White House’s false sequester claims prompt media pushback

The White House’s media management team will be in the public spotlight this week following a series of days in which it leveraged the media to distribute what turned out to be misleading or false information.

President Barack Obama told reporters that Capitol Hill workers were facing pay cuts as a result of the looming budget sequester. Education Secretary Arne Duncan cited the same cause when he incorrectly claimed that a school district was already laying off teachers. And White House spokesman Jay Carney understated by a factor of 10 the number of illegal immigrants administration officials released in a bid to lower the cost of housing inmates in immigration detention facilities.

Those statements came as the White House sought to create public anger about Republicans’ refusal to vote for additional new tax revenues as part of a last-minute budget deal to forestall the sequester, which will force mandatory across-the-board cuts across much of the federal budget.

But the release of more than 2,000 illegal immigrants set off a wave of public anger, partly because of coverage by upstart media outlets that have not been allied with the White House.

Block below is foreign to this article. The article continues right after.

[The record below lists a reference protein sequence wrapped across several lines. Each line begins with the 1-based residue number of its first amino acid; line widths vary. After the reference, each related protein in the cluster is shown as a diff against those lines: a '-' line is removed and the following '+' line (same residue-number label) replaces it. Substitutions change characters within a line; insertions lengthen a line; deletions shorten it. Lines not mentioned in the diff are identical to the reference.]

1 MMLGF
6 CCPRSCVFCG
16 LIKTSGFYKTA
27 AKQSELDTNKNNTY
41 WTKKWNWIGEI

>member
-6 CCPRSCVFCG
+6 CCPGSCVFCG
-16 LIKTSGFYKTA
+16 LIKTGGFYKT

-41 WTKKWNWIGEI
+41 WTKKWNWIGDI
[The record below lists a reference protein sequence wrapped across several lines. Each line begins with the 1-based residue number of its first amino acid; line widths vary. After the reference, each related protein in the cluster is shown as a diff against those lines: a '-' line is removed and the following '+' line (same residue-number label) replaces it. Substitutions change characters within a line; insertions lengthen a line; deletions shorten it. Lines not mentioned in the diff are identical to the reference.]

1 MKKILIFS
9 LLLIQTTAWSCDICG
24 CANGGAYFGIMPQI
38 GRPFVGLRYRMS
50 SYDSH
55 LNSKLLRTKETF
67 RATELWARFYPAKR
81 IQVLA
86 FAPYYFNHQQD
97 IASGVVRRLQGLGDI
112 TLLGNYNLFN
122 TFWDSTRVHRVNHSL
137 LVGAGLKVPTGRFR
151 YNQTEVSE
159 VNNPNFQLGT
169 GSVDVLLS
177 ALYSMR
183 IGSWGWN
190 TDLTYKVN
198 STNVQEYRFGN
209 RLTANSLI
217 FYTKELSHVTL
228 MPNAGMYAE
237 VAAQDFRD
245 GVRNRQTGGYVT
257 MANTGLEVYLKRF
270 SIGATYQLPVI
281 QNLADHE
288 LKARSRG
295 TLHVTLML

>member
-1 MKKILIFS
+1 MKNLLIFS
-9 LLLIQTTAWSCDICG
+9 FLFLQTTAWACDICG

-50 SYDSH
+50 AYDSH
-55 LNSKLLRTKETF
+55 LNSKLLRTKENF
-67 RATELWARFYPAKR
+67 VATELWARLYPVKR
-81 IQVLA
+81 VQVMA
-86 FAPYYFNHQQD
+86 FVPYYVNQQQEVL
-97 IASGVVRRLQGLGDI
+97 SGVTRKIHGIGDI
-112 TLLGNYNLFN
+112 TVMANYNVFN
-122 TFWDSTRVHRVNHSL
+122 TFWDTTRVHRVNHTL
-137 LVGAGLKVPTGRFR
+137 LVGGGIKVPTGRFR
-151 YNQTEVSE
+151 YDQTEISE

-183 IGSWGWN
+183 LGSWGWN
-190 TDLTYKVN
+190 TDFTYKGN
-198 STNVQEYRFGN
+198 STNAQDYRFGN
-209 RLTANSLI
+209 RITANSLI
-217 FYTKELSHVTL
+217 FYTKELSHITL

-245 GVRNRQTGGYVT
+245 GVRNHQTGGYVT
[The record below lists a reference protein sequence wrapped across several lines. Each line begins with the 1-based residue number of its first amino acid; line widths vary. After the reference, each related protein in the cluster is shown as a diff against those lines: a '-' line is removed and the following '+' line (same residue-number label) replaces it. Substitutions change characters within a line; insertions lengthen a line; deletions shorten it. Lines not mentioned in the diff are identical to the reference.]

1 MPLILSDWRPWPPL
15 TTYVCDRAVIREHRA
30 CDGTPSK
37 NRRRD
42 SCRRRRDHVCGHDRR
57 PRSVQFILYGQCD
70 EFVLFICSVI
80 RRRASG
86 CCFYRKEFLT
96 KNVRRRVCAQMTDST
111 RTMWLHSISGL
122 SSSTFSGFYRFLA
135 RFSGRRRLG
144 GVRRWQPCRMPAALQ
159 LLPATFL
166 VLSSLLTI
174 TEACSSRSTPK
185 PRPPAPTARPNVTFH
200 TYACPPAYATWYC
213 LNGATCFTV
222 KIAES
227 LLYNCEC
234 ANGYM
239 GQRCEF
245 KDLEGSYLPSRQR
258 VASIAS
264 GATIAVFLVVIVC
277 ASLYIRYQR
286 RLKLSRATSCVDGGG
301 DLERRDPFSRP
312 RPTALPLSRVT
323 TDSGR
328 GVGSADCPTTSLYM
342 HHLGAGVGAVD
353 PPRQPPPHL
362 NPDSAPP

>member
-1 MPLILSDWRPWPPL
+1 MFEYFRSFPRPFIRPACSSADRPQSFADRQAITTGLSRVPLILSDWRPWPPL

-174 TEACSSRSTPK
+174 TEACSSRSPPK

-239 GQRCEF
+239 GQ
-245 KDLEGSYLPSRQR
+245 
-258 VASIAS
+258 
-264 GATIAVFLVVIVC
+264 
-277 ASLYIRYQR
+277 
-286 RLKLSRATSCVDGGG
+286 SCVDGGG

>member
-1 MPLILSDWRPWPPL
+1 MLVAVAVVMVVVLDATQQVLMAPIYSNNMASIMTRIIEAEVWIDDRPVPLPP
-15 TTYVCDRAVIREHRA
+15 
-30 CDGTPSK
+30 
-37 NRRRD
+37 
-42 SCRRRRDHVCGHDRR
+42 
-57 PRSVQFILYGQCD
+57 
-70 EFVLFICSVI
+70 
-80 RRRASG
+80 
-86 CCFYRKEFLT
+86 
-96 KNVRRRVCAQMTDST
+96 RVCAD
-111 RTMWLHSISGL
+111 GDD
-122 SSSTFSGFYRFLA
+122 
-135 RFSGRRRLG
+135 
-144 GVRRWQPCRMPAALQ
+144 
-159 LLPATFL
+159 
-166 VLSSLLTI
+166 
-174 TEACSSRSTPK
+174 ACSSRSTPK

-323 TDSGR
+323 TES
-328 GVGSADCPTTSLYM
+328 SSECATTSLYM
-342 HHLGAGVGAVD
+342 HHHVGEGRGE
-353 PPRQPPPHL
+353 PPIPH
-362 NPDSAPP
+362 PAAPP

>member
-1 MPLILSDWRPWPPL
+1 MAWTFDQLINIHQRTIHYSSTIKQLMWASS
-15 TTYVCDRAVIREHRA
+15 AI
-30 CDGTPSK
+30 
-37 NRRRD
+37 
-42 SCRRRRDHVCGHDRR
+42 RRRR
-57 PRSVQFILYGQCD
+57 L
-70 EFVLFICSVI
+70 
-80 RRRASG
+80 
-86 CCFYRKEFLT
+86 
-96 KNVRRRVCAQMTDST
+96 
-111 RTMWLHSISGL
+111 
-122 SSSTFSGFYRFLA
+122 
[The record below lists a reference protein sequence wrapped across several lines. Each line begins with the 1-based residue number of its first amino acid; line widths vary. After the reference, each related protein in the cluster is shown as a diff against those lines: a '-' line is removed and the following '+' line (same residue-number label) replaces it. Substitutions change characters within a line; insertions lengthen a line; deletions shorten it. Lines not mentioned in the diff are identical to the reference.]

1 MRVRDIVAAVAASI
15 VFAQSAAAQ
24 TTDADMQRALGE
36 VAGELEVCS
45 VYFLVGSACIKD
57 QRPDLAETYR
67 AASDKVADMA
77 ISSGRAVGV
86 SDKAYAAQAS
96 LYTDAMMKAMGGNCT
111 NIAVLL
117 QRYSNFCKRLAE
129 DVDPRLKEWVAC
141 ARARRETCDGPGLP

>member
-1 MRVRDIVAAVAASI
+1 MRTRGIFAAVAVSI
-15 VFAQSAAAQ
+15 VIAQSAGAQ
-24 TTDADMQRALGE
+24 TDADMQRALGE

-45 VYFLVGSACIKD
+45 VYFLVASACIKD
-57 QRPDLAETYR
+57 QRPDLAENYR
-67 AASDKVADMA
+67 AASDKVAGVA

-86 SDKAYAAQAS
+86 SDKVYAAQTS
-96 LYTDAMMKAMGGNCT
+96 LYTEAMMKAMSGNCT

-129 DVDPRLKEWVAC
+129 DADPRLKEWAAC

Carney tried to downplay the emerging scandal, saying Feb. 27 that the release “was a decision made by career officials at ICE, without any input from the White House … this step affected a few hundred detainees, as you know, out of the over 30,000 currently in ICE detention.”

But in a March 1 report, the Associated Press determined Carney was wrong. The number was 2,000, said the AP, and the administration planned to release another 3,000.

“Government documents show that Immigrations and Customs Enforcement released roughly 1,000 illegal immigrants from its jails around the U.S. each week since at least Feb. 15,” in states such as Arizona, California, Georgia and Texas, said the AP report.

In late February, “the agency held an average daily population of 30,733 in its jails [and] the internal budget documents reviewed by the AP show the Obama administration had intended to reduce those figures to 25,748 by March 31,” said the report.

Carney’s claim followed a Feb. 25 briefing by Homeland Security secretary Janet Napolitano, who suggested that the sequester cuts — which amount to roughly 1 percent of federal spending in 2013 — might force the release of illegal immigrants.

“Look, we’re doing our very best to minimize the impacts of sequester.  But there’s only so much I can do,” she said during a briefing in the White House press room. “I’m supposed to have 34,000 detention beds for immigration.  How do I pay for those?”

Carney’s claim that the release decision was made by career officials at the DHS is also unconfirmed.

Napolitano’s announcement Friday that her chief of staff would resign also undermined that claim. No reason was announced for the departure of her aide, Noah Kroloff, who had worked for her for eight years.